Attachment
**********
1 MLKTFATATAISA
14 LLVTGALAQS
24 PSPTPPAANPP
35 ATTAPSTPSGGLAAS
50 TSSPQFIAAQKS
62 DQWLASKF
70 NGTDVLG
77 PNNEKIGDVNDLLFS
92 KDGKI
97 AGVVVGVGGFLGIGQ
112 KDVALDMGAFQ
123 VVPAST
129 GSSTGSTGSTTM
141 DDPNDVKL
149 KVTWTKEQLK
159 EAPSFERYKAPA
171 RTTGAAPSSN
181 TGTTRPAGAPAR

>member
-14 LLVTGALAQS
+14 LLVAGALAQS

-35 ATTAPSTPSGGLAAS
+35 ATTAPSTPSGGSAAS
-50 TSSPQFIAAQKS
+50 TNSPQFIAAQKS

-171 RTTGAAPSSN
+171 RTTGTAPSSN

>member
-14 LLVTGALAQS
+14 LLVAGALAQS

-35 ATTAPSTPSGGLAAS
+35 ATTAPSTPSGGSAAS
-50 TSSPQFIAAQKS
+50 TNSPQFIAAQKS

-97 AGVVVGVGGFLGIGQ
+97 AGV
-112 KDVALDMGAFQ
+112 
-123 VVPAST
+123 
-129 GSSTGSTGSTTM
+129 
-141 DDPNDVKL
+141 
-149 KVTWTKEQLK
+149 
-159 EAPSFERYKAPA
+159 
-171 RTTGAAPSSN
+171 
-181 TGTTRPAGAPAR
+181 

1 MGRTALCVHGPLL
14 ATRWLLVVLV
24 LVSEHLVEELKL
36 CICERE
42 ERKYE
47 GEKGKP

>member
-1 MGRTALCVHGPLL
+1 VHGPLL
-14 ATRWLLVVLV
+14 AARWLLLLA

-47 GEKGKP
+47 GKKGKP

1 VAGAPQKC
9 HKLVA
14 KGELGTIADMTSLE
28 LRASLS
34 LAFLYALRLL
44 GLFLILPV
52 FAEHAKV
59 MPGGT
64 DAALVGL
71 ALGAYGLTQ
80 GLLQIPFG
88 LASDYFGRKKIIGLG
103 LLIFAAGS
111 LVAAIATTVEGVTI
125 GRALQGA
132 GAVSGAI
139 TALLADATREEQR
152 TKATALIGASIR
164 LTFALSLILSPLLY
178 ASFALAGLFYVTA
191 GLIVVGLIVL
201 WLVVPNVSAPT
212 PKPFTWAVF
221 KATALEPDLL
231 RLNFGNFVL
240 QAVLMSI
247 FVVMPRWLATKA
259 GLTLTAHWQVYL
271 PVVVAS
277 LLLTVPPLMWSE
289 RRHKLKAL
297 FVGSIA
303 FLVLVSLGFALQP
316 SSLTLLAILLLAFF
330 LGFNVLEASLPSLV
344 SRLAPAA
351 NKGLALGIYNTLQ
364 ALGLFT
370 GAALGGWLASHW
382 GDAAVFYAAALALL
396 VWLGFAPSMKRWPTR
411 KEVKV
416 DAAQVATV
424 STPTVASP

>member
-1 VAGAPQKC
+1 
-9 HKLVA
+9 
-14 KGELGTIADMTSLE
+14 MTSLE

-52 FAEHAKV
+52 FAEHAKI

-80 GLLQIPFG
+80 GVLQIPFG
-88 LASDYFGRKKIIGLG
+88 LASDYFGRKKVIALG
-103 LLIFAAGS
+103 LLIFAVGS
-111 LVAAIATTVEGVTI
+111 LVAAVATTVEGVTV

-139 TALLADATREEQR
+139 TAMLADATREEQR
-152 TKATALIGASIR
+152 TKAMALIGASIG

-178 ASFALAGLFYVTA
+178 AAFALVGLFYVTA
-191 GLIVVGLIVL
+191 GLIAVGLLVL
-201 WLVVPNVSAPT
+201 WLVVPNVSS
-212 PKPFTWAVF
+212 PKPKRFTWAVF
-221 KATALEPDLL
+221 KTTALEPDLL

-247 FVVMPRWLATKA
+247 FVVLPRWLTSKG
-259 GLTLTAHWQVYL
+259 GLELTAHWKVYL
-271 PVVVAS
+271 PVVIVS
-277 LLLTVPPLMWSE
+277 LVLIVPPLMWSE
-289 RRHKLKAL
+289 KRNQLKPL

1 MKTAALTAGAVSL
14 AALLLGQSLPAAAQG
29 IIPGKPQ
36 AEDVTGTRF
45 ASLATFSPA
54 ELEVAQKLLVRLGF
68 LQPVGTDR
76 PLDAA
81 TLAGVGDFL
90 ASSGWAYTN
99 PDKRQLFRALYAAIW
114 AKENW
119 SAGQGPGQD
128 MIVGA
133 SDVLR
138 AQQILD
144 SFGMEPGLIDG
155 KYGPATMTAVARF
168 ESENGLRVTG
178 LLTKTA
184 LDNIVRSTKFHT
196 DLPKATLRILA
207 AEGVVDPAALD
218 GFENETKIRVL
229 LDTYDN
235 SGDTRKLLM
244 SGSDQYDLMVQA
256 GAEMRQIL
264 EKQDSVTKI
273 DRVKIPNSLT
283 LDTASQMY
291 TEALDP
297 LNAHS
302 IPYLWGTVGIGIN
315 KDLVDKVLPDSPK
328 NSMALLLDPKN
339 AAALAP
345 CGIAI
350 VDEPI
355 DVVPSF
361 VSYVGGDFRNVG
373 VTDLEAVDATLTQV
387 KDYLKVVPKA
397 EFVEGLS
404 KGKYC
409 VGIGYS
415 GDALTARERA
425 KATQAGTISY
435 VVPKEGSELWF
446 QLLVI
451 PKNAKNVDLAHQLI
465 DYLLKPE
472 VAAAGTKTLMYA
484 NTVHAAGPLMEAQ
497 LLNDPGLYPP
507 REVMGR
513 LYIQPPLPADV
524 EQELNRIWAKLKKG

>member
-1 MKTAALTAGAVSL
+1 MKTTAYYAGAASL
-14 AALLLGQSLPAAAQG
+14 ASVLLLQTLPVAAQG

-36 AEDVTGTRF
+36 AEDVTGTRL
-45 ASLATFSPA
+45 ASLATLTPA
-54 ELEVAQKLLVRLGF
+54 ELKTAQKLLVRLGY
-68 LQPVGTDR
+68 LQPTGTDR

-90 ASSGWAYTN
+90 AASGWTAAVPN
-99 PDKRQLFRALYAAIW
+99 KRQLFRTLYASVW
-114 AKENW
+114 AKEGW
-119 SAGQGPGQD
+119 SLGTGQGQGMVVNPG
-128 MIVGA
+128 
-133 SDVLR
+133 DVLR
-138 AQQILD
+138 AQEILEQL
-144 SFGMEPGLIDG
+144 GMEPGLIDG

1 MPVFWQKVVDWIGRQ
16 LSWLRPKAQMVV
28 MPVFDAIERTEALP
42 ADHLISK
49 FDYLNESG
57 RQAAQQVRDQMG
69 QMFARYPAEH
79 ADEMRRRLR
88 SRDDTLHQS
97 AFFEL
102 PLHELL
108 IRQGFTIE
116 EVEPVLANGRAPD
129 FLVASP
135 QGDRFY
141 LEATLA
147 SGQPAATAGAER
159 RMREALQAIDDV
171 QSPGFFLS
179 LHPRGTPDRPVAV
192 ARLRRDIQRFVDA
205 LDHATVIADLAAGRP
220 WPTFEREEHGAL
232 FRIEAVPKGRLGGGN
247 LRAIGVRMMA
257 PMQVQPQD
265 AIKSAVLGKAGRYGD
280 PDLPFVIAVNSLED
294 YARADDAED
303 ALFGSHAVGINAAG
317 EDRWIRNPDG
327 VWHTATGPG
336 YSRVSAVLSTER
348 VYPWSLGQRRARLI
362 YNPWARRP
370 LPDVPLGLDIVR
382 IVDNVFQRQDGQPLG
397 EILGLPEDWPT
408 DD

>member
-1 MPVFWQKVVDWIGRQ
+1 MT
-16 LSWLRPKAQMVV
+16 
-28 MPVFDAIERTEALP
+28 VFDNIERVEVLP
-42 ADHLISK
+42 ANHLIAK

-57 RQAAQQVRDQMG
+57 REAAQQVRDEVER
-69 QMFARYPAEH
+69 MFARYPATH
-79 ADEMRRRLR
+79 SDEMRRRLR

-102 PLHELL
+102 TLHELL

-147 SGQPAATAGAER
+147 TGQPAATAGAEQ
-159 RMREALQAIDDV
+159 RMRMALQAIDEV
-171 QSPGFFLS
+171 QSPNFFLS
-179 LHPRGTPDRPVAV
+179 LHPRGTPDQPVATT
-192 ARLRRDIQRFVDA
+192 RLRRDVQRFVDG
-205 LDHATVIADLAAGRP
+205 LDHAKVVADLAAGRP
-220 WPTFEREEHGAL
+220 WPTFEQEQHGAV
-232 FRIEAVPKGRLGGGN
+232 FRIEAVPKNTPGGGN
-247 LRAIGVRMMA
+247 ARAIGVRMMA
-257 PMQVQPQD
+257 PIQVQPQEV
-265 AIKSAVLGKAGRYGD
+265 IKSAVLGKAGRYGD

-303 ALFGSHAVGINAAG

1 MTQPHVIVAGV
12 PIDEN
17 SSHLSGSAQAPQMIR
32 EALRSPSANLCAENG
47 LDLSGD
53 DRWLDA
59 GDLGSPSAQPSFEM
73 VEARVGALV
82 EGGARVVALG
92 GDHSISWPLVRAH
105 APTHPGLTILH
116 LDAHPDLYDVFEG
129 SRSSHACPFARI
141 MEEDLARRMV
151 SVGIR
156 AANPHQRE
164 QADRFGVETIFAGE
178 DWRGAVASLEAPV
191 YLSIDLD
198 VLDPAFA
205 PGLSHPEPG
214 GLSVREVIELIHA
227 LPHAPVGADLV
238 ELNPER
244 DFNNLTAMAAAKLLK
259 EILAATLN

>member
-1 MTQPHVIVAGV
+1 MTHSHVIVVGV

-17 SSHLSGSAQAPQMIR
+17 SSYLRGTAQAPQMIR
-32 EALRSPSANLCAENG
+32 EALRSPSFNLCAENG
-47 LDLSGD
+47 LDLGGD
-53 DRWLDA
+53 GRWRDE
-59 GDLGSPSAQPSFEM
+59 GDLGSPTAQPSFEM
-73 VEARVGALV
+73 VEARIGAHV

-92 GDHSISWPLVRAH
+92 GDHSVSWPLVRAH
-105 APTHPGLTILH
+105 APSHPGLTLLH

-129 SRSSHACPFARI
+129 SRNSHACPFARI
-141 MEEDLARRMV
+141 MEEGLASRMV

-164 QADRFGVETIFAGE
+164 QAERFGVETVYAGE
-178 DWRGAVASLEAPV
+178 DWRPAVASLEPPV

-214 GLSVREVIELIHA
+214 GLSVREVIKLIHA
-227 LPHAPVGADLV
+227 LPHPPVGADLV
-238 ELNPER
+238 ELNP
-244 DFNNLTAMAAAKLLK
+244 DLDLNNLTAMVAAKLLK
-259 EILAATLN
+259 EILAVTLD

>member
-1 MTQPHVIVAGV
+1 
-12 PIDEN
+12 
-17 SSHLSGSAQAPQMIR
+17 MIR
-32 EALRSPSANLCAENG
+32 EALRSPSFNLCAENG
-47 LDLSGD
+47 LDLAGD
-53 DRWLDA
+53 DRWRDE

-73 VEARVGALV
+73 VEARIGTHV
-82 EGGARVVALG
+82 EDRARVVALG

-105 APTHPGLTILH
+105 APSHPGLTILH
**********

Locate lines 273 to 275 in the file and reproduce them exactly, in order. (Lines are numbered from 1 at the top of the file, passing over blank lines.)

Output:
370 LPDVPLGLDIVR
382 IVDNVFQRQDGQPLG
397 EILGLPEDWPT